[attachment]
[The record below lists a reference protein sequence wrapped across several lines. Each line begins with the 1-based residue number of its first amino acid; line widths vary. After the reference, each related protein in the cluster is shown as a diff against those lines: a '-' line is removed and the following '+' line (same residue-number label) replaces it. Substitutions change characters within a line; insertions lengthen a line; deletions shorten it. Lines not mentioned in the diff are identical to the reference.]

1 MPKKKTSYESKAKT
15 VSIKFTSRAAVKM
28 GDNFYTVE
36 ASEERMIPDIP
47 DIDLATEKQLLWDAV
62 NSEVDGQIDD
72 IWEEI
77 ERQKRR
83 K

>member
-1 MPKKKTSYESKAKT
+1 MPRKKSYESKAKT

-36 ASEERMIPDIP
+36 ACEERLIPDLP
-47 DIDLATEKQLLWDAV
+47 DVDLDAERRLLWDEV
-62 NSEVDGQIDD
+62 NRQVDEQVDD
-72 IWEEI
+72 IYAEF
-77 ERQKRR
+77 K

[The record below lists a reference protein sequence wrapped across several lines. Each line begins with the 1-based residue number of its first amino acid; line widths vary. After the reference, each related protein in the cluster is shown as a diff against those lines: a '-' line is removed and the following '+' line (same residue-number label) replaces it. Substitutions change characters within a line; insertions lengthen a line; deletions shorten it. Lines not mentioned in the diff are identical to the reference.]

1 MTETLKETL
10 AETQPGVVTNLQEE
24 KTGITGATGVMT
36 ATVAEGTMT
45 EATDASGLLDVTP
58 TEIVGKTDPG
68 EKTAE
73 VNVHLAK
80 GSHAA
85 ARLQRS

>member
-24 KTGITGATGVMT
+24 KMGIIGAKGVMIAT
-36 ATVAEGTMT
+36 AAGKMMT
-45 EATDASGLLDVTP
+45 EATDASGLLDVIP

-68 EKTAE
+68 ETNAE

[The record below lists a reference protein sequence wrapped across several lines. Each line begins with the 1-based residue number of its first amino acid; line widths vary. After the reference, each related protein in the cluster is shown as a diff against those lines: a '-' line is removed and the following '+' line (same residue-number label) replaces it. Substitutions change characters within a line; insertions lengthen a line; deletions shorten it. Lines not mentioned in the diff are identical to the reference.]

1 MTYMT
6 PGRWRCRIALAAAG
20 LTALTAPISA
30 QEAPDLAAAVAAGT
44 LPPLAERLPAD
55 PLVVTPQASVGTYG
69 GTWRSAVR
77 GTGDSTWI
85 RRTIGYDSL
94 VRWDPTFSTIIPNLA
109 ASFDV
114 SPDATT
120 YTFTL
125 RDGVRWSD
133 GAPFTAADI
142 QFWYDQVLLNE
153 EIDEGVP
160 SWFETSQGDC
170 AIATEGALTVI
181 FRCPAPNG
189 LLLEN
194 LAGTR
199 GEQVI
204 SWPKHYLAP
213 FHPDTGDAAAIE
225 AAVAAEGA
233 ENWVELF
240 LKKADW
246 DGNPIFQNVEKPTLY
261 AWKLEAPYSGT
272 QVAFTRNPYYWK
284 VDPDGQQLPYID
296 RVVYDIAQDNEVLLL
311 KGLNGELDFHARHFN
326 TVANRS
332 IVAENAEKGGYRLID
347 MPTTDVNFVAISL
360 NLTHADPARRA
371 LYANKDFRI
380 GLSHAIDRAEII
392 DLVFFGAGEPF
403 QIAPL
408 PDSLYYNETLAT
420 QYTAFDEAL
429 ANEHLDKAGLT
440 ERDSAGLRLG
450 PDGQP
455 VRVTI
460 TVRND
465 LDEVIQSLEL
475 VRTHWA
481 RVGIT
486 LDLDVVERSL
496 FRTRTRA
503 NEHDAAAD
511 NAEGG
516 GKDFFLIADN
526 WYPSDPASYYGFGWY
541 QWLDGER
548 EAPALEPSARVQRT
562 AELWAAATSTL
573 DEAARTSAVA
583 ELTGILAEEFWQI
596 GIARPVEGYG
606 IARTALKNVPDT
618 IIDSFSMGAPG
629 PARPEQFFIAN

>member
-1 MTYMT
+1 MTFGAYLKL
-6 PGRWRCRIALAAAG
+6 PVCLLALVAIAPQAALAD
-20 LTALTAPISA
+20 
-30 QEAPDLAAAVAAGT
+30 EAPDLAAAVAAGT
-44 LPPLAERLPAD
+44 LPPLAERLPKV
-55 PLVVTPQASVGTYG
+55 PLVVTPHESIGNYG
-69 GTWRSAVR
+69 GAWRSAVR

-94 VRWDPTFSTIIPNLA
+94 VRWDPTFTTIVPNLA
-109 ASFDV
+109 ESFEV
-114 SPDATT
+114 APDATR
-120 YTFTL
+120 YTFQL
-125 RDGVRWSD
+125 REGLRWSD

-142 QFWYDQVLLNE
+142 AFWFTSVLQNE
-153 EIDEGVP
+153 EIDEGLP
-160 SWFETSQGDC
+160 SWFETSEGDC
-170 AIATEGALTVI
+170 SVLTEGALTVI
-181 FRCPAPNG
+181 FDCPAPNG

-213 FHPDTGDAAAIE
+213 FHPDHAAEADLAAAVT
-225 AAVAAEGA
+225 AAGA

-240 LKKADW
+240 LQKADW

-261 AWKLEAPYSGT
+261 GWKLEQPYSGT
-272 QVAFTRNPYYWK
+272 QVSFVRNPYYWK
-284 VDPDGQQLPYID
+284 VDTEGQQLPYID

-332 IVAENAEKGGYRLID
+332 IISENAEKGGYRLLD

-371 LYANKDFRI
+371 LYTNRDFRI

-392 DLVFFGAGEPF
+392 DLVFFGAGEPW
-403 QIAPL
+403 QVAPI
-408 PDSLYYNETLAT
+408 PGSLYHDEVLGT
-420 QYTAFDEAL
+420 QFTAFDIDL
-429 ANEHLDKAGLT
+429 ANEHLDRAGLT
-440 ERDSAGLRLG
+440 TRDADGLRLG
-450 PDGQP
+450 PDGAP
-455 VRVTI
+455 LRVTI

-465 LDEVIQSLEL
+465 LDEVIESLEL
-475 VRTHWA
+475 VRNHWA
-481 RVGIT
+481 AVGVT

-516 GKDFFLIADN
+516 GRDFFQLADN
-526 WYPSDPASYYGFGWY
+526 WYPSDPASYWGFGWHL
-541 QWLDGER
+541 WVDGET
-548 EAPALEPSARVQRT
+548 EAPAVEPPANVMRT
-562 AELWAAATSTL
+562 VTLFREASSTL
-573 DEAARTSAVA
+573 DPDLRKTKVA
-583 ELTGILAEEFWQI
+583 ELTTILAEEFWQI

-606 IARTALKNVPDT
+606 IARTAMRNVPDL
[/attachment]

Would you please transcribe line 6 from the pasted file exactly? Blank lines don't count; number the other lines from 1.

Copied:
47 DIDLATEKQLLWDAV